Having nursed the Shrek franchise to box office success, DreamWorks Animation have also done extremely well with the How to Train Your Dragon series based on Cressida Cowell’s bestselling books. 2019’s The Hidden World is the final part of the trilogy. So how does it compare with its two brilliant predecessors?
The truth is yes and no, but The Hidden World faced an almighty task holding up against the previous entries but still delivers a solid if unspectacular conclusion. The problem lies in that the first and second instalment found that perfect balance for both adults and children, with the second particularly dark and gritty, whilst this movie seems far more interested in aiming squarely at younger viewers. Far more basic, less dramatic weight and a lot more child friendly humour leaves a film easy to admire, but difficult to be invested in.
When Hiccup (Jay Baruchel) discovers Toothless isn’t the only Night Fury, he must seek “The Hidden World”, a secret Dragon Utopia before a hired tyrant named Grimmel (F. Murray Abraham) finds it first.
One aspect the series has always got right is the strong friendship between Hiccup and Toothless, once again a real delight throughout this escapade. With Toothless’ catlike demeanour, it’s easy for viewers to reminisce from their own experiences with pets and it’s really sweet to watch. What also works is both character’s love interests. Hiccup and Astrid (Ugly Betty’s America Ferrera) are a hugely likeable couple, looking out for one another at every corner whilst trying to deal with the ever-growing pressure from their friends and family to tie the knot. Despite neither muttering a single word, the bond between Toothless and this mystery female Night Fury really is beautiful to behold, their relationship feels human and innocent.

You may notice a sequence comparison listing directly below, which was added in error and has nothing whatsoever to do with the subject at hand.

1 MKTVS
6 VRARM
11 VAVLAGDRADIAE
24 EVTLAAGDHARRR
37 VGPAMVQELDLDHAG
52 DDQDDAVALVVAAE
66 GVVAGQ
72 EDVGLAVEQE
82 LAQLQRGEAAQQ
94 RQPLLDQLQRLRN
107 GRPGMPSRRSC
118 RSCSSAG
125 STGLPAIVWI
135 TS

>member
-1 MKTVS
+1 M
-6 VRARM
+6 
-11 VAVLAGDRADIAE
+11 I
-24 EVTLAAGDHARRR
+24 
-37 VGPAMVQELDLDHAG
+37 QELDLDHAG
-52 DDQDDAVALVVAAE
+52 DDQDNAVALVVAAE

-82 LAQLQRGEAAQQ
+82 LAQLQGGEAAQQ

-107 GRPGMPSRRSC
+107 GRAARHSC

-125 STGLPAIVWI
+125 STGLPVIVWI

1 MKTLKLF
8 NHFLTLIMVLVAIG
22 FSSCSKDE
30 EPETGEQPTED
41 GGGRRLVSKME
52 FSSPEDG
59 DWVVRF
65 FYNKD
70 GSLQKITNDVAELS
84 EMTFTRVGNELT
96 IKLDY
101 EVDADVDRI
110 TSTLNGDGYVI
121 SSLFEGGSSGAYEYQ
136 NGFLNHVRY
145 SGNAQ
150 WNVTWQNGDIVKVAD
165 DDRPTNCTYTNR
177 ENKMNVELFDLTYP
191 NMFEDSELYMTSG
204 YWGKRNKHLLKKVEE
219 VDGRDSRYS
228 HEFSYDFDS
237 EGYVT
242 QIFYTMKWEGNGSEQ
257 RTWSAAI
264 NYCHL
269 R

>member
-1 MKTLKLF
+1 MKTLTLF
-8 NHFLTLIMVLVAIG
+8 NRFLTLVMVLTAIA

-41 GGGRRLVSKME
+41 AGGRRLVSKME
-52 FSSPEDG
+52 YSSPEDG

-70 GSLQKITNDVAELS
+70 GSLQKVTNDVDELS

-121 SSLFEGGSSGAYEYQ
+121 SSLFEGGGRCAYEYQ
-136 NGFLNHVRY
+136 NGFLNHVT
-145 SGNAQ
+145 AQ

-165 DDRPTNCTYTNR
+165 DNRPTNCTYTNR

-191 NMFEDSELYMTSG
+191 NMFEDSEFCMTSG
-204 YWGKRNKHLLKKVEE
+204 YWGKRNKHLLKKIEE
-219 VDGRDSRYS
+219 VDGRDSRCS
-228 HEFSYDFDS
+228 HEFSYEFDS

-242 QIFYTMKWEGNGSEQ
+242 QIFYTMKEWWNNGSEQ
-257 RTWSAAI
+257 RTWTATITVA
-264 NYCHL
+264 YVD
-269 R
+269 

As is the case with most big budget animated movies these days, the animation here is absolutely staggering. Visually breath-taking throughout, every scene is wonderful to witness on the big screen, particularly the airborne dragon sequences. Every cloud, waterfall and grain of sand is as close to life-like as you’re ever going to get with an animated movie.
What the film lacks is an emotional weight. The tension never really amplifies and you never overly feel as if our characters are ever in danger, despite a well created and powerful foe in Grimmel. The ending finishes the series on the high it deserves, but also lacks the sentimental touch I was hoping for. Certainly a satisfying finale and hoorah, but it is no tearjerker like say, Toy Story 3.
This is certainly a fantasy adventure more likely to wow younger viewers than older. If you’re not already a fan of the franchise, then this will not change your opinion, but lovers of the series will get enough excitement and entertainment from a film which concludes a now charming trilogy.
Verdict: Beautiful and sweet but lacking emotional heft, The Hidden World ends the Dragon franchise with a shout rather than a roar.
Best Moment: A fantastic one-shot during the opening scene is creative and enthralling